The other promising method for producing erbium-doped glass waveguides is the sputtering deposition technique. Currently under development by Lucent Technologies, sputtering is the process by which ions on bulk glasses are ejected under the action of ion-beam irradiation.The bulk glasses, used as a sputtering target, form an erbium-doped thin-glass layer on a silica wafer or on a silica-buffered silicon wafer. After an etching process, the thin film is transformed into channel waveguides. These channel waveguides can support highly confined modes with moderate propagation losses when protected by a cladding layer. The sputtered material may have different spectroscopic properties than the starting one.

Of the two processes, to date, only the ion-exchange method has matured enough to be used to manufacture waveguide products, notably passive components. Among those manufacturers, only a very few have succeeded in making active components such as erbium-doped waveguide amplifiers.

EDWAs are inherently compact. Without the need to accommodate meters upon meters of fiber and with the ability to integrate numerous functions, the slim-line elegance of EDWAs is perfectly adapted to applications in restricted-space environments. One of the smallest gain block amplifiers to date, featuring 15-dB gain at 1,535 nm, fits in a 130x11x6-mm package.

EDWAs also offer a better price/performance ratio than comparable EDFAs for access and metro network applications. For long-haul WDM transmissions where high performance is necessary, multistage EDFAs lead. However, continued EDWA development will progressively minimize the performance difference. EDWA performance figures are as follows: 15-dB gain at peak wavelength, 4.5-dB noise figure over the entire C-band, and 7-dBm output power (12 dBm when a double pump scheme is used).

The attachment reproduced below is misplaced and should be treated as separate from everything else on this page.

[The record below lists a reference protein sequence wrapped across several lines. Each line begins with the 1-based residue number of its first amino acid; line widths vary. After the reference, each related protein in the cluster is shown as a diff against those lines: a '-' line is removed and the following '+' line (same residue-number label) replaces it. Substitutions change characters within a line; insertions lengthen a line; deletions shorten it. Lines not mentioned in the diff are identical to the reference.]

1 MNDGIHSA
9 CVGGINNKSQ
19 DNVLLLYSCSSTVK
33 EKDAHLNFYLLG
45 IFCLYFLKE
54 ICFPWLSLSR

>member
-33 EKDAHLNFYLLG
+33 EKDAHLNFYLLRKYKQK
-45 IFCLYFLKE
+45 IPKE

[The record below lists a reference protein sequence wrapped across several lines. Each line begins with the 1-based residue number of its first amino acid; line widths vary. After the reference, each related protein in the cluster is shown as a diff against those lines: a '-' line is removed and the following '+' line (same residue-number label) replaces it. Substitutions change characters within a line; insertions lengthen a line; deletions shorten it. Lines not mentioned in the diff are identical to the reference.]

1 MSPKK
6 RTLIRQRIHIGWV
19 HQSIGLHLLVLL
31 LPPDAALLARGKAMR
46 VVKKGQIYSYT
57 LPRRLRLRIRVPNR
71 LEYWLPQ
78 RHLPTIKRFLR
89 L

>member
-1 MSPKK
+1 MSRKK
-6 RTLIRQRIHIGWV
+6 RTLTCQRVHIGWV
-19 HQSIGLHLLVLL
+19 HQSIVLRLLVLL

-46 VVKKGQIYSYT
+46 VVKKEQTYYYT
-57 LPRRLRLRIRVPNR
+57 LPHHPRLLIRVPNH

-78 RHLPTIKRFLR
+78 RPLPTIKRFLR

The EDWA has the advantage of inheriting the fundamental qualities of the EDFA, such as a low noise figure, negligible polarization dependence, and the absence of interchannel crosstalk. That's in contrast to other integrated amplifier technologies, such as the semiconductor optical amplifier (see Table).

Costs are kept in check because of integration technology. While the integration of functions is a highly complex and sophisticated procedure, the ion-exchange process is a very elegant and inexpensive way of producing key optical functions.

Most of the intrinsic advantages of EDWAs come from their ability to provide high gain in very short optical paths. This capability gives vendors more flexibility in the design of a compact amplifier.

High gain in short optical paths is achieved by applying high  levels to the glass that maximize the creation of large gain per unit length. Yet, there is a limitation: The more erbium ions added to the glass, the closer they become, which increases the likelihood of the formation of clusters. When excited, the erbium ions in the clusters start exchanging energy. When that occurs, the erbium ions reduce their efficiency.